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Searching for Careers in Marketing: Expanding your Skillset Q&A


Ted Nehrbas '15
Ted Nehrbas '15

What was your job search and experience like at Hamilton?

My hunt for post-grad employment didn’t begin until the winter of my senior year. From my experience running The Continental Magazine and co-resurrecting The WAG, I knew I liked marketing and content creation. I began applying to relevant positions indiscriminately, and in the process, realized I might lack some of the “hard” skills recruiters like to see (I was an English major with an aversion to numbers and Microsoft Excel). I applied to the Tuck Business Bridge Program at Dartmouth in an attempt to balance my skill set. That spring, I got an offer from Happie, a tech startup in Boston, as a marketing intern. I was also accepted into the program at Tuck. I decided to do both, and so I spent the month of June studying managerial economics, accounting, and corporate finance in Hanover before “shipping up to Boston.” 

How did you narrow down your choices to the HR/marketing side of business? 

I got into marketing because it’s creative, rapidly evolving, and good for “people people” (I’m a people person). I got into the recruiting side of marketing because my first job out of college was for a recruiting software company, Happie. I learned about the industry as I learned about Happie’s product. My internship was a nightmare, but I took my newfound knowledge and trauma and began looking for new marketing gigs in Boston. I landed at another startup, SmashFly, which created recruiting marketing software. I was their recruiting marketing specialist, charged with finding digital ways to attract and engage sales and tech talent. Startups are volatile, so I shouldn’t have been surprised when SmashFly laid off a handsome chunk of its employees in a single day (including me). I got a massage and moved on, but maintained my interest in the recruiting niche of marketing.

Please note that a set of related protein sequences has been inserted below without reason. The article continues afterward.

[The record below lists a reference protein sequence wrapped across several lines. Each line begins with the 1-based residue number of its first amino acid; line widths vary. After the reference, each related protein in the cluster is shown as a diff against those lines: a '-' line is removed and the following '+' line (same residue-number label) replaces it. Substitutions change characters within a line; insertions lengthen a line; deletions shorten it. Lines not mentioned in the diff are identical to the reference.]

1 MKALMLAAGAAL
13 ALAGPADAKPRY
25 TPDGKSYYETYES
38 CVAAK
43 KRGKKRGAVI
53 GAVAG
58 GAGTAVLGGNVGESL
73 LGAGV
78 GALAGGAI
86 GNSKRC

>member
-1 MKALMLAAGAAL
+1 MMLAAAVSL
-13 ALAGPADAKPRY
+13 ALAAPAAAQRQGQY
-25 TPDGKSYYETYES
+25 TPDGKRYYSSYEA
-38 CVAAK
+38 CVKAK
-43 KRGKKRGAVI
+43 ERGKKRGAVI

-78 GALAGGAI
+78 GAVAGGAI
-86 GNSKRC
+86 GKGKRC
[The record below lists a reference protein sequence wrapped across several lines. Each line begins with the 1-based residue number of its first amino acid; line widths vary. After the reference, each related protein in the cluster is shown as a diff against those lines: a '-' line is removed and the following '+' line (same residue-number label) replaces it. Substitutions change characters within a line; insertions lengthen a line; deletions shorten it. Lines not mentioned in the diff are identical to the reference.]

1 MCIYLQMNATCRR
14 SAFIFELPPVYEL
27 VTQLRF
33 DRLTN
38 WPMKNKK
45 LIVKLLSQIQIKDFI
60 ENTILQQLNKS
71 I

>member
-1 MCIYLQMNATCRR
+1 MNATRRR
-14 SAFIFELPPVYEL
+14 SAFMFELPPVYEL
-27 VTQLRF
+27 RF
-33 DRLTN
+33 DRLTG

What are your main responsibilities at Bain? How is your Hamilton education/network playing into that?

My primary responsibility is to use social media to continually establish Bain as the best place to work for our ideal job candidates. I manage our global Instagram, Facebook,and YouTube accounts, run paid advertisements and advise the owners of our global social media pages. The main way Hamilton helped me is by instilling in me a high standard for written English. When your firm is known for perfectionism, one small grammatical error or typo in a social media post can spark an internet troll feeding frenzy. I would be eaten alive if I hadn’t spent four years at Hamilton getting utterly roasted by our English faculty. 

How can students at Hamilton use their time best to be more "marketable" on the job market?

It’s not always best to take the “direct” route into consulting. If you rely too heavily on your GPA or test scores, you’re going to get lost in a towering stack of resumes. Develop your natural interests, even if they don’t seem expressly related to your dream career. Your story and unique perspective are your most important selling points because recruiters are human and make decisions emotionally. 

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